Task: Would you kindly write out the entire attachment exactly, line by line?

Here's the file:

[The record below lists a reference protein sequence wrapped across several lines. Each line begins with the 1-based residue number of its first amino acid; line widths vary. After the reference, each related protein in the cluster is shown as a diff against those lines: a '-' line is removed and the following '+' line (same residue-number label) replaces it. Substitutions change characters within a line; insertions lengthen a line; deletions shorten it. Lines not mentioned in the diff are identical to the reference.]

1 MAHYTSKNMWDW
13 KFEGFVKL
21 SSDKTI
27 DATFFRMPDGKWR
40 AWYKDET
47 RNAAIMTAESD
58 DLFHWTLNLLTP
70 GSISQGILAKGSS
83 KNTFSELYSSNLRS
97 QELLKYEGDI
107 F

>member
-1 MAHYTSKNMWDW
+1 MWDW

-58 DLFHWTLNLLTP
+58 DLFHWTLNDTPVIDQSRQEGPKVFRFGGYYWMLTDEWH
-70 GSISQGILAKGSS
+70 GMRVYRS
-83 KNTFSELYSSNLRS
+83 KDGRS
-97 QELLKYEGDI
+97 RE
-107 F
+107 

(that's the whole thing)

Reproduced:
[The record below lists a reference protein sequence wrapped across several lines. Each line begins with the 1-based residue number of its first amino acid; line widths vary. After the reference, each related protein in the cluster is shown as a diff against those lines: a '-' line is removed and the following '+' line (same residue-number label) replaces it. Substitutions change characters within a line; insertions lengthen a line; deletions shorten it. Lines not mentioned in the diff are identical to the reference.]

1 MAHYTSKNMWDW
13 KFEGFVKL
21 SSDKTI
27 DATFFRMPDGKWR
40 AWYKDET
47 RNAAIMTAESD
58 DLFHWTLNLLTP
70 GSISQGILAKGSS
83 KNTFSELYSSNLRS
97 QELLKYEGDI
107 F

>member
-1 MAHYTSKNMWDW
+1 MWDW

-58 DLFHWTLNLLTP
+58 DLFHWTLNDTPVIDQSRQEGPKVFRFGGYYWMLTDEWH
-70 GSISQGILAKGSS
+70 GMRVYRS
-83 KNTFSELYSSNLRS
+83 KDGRS
-97 QELLKYEGDI
+97 RE
-107 F
+107 